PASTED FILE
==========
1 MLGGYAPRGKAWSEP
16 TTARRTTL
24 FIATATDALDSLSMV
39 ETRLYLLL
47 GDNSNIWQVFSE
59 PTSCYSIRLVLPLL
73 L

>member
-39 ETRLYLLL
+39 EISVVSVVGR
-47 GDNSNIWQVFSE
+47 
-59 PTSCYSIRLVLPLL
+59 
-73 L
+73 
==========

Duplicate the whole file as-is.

1 MLGGYAPRGKAWSEP
16 TTARRTTL
24 FIATATDALDSLSMV
39 ETRLYLLL
47 GDNSNIWQVFSE
59 PTSCYSIRLVLPLL
73 L

>member
-39 ETRLYLLL
+39 EISVVSVVGR
-47 GDNSNIWQVFSE
+47 
-59 PTSCYSIRLVLPLL
+59 
-73 L
+73 